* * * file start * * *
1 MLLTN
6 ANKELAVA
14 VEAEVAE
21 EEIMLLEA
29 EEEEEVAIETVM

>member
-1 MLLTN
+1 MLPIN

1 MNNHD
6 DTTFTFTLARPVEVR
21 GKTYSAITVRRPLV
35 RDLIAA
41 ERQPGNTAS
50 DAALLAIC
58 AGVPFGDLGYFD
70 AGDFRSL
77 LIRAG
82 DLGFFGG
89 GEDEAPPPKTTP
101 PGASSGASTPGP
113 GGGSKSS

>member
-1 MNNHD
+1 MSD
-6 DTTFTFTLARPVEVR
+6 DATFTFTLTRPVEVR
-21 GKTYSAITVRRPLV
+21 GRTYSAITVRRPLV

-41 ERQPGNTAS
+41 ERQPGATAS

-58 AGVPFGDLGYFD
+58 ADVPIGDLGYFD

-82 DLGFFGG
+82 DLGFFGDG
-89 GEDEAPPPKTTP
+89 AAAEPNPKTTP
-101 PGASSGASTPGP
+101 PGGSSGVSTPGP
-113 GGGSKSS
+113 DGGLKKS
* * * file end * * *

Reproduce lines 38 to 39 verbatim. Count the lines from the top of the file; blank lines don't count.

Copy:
+101 PGGSSGVSTPGP
-113 GGGSKSS